Bold is the night part 2: Hush Hefner on Antwerp’s ephemeral nightlife (Video)

A scene is nothing without the people that inhabit it, the bold ones that power it forward day in day out. Likewise for a city’s nightscape. And, unbeknown to most, a dedicated tribe of instigators – from promoters and producers to DJs, radio hosts and label heads – take to studios, basements, dance floors, fields and tents to ensure that no stone is left unturned and no night is left untouched in the pursuit of unfiltered and unfettered fun. Here, in a new collaboration with favoured gin imprint Bulldog, we meet six of the country’s nightlife movers and shakers – Horst’s Jochem Daelman, Deep in House’s Tom Raoul, Hush Hush’s Hush Hefner, Crevette Records’ Pim Thomas and Studio Brussel’s Charlotte de Witte – who each in their own right extoll the benefits of the country’s unique electronic music diversity in a six-part series of videos. For part two, Hush Hefner – resident DJ and promoter for the iconic Hush Hush and KleinHouse parties – discusses Antwerp’s ephemeral nightlife.

I do believe that the government could do more to support nightlife and elevate it to a real area of political interest.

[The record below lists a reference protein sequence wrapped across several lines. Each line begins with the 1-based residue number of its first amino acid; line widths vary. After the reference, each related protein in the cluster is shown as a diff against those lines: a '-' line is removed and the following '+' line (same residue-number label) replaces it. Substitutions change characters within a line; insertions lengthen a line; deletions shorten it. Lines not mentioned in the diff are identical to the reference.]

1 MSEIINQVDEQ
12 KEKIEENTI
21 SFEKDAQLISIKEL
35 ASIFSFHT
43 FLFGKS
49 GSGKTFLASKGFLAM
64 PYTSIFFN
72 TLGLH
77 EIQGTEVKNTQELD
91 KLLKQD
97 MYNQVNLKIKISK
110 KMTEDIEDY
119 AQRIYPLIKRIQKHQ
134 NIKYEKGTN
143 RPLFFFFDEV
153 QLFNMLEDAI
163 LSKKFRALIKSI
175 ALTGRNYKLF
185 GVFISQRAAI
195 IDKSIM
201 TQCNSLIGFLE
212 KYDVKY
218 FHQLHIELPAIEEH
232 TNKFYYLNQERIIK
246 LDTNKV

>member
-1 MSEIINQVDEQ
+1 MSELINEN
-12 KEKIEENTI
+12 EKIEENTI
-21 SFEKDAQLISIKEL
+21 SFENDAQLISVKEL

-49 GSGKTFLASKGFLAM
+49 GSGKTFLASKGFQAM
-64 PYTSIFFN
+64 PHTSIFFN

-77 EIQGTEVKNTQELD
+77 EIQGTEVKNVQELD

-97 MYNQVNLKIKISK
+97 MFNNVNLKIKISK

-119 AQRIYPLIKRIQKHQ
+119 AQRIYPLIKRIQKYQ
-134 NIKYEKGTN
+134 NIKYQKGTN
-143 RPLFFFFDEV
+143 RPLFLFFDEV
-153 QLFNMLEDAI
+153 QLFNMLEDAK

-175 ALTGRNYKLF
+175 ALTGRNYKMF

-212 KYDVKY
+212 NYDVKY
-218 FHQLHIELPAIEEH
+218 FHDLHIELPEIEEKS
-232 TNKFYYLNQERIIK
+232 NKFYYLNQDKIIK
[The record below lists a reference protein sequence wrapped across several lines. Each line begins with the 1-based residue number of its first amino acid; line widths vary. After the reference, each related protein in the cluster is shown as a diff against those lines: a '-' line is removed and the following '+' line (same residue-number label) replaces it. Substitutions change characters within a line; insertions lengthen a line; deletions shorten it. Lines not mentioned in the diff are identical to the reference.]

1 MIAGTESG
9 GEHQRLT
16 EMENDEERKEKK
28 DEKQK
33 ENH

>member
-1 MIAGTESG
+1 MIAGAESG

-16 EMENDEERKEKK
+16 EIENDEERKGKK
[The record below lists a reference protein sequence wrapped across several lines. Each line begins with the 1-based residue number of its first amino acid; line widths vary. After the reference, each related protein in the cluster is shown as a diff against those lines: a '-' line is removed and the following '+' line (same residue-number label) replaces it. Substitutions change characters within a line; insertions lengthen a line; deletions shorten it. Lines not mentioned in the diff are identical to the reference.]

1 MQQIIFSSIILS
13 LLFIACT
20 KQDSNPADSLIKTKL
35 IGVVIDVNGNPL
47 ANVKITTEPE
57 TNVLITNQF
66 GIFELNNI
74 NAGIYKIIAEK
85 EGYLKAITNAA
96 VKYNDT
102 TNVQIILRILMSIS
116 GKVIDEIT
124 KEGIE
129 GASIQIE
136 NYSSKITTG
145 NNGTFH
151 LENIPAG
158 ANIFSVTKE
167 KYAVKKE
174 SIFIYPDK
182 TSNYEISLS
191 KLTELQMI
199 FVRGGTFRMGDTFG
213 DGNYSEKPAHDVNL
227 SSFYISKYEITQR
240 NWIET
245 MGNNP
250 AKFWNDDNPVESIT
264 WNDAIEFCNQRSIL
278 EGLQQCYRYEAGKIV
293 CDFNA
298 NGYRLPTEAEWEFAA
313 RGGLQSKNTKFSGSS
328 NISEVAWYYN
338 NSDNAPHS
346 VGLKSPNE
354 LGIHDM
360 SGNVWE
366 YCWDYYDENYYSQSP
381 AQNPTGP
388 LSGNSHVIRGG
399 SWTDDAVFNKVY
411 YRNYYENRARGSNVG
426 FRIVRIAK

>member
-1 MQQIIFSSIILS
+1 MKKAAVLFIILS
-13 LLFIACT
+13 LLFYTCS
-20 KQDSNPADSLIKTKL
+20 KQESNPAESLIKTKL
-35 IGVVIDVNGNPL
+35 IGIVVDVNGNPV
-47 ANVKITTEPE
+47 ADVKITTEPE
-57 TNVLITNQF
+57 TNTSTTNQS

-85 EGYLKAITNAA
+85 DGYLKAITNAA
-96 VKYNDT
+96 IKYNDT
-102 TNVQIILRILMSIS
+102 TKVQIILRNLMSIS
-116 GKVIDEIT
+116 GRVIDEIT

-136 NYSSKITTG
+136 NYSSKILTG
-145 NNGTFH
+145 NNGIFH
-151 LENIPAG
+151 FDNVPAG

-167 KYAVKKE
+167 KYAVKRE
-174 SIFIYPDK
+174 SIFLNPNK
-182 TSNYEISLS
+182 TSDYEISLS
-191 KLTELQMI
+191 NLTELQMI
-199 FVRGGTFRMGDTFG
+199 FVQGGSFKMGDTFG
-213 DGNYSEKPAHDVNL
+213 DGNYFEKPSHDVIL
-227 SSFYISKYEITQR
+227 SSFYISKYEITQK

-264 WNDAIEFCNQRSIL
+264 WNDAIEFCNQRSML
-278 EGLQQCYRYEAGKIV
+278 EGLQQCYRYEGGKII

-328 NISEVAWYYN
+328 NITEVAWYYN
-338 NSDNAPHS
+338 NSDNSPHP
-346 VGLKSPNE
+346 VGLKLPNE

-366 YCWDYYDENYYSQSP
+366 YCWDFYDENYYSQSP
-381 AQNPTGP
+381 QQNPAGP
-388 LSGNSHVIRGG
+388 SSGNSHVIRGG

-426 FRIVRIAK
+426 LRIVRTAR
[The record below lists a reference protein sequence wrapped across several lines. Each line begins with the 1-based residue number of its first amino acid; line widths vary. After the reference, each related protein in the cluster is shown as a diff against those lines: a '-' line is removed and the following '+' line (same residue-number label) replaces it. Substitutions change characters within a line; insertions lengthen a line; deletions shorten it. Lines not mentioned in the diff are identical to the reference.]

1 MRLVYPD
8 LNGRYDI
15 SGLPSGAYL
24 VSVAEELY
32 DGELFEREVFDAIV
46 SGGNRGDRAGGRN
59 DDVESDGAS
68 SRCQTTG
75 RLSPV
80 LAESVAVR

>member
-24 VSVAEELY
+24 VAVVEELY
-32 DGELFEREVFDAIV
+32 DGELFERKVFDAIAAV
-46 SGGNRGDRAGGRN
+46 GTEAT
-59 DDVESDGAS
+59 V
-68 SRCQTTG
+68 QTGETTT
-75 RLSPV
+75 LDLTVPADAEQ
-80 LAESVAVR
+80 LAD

Belgium has a strong rave culture, putting it, pretty much since the 90s, at the vanguard of worldwide clubbing culture. And I’d argue that, at the moment, Antwerp has the upper hand – there’s just so much going on at the moment it’s insane. Every weekend, party-goers have a stack of options to choose from, from big club nights with international headliners to smaller, but just as relevant, parties in slightly more unepxected locations that truly set them apart. And all this keeps the city’s scene surprisingly fresh, with no one concept actively competing with the others. On the other hand, I do believe that the government could do more to support nightlife and elevate it to a real area of political interest given the economic, cultural and social potential it possesses. Look at Amsterdam and its night mayor, for instance, whose sole mission it is to represent nighttime constituents and act as a link between the city administration and the various different players of its nightlife. It’s a crucial function, one which I believe is urgently needed in Belgium’s cities in order to truly integrate the culture and creativity emerging from the night into every layer of the discussion.